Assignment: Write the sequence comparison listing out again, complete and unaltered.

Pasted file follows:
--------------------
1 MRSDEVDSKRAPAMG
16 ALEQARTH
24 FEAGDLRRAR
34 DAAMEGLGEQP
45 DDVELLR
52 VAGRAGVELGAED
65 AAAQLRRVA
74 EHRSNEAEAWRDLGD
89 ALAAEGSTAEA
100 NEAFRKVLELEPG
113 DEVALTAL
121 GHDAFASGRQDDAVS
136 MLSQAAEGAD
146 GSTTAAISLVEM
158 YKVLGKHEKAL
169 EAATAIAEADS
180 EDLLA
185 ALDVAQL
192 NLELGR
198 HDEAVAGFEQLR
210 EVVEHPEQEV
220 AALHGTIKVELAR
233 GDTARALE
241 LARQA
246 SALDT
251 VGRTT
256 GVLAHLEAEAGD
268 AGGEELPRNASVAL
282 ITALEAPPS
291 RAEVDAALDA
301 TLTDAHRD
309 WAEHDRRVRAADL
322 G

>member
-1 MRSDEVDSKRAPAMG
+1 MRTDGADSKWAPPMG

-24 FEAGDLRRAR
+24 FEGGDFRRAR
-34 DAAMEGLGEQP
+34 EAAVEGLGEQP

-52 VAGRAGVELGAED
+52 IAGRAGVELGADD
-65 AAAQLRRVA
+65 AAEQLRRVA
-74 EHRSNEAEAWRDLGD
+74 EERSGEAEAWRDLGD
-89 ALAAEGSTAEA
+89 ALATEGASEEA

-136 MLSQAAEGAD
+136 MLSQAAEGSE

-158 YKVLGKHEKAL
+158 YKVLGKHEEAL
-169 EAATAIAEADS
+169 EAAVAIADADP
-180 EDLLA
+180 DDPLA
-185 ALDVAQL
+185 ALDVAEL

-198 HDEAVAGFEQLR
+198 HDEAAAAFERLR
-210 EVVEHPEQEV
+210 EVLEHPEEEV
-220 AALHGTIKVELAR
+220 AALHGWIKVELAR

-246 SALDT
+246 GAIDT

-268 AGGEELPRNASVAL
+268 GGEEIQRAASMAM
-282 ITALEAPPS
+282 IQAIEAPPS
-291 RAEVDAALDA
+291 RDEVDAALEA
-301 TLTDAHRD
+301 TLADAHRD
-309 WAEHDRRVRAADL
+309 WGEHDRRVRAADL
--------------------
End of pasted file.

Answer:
1 MRSDEVDSKRAPAMG
16 ALEQARTH
24 FEAGDLRRAR
34 DAAMEGLGEQP
45 DDVELLR
52 VAGRAGVELGAED
65 AAAQLRRVA
74 EHRSNEAEAWRDLGD
89 ALAAEGSTAEA
100 NEAFRKVLELEPG
113 DEVALTAL
121 GHDAFASGRQDDAVS
136 MLSQAAEGAD
146 GSTTAAISLVEM
158 YKVLGKHEKAL
169 EAATAIAEADS
180 EDLLA
185 ALDVAQL
192 NLELGR
198 HDEAVAGFEQLR
210 EVVEHPEQEV
220 AALHGTIKVELAR
233 GDTARALE
241 LARQA
246 SALDT
251 VGRTT
256 GVLAHLEAEAGD
268 AGGEELPRNASVAL
282 ITALEAPPS
291 RAEVDAALDA
301 TLTDAHRD
309 WAEHDRRVRAADL
322 G

>member
-1 MRSDEVDSKRAPAMG
+1 MRTDGADSKWAPPMG

-24 FEAGDLRRAR
+24 FEGGDFRRAR
-34 DAAMEGLGEQP
+34 EAAVEGLGEQP

-52 VAGRAGVELGAED
+52 IAGRAGVELGADD
-65 AAAQLRRVA
+65 AAEQLRRVA
-74 EHRSNEAEAWRDLGD
+74 EERSGEAEAWRDLGD
-89 ALAAEGSTAEA
+89 ALATEGASEEA

-136 MLSQAAEGAD
+136 MLSQAAEGSE

-158 YKVLGKHEKAL
+158 YKVLGKHEEAL
-169 EAATAIAEADS
+169 EAAVAIADADP
-180 EDLLA
+180 DDPLA
-185 ALDVAQL
+185 ALDVAEL

-198 HDEAVAGFEQLR
+198 HDEAAAAFERLR
-210 EVVEHPEQEV
+210 EVLEHPEEEV
-220 AALHGTIKVELAR
+220 AALHGWIKVELAR

-246 SALDT
+246 GAIDT

-268 AGGEELPRNASVAL
+268 GGEEIQRAASMAM
-282 ITALEAPPS
+282 IQAIEAPPS
-291 RAEVDAALDA
+291 RDEVDAALEA
-301 TLTDAHRD
+301 TLADAHRD
-309 WAEHDRRVRAADL
+309 WGEHDRRVRAADL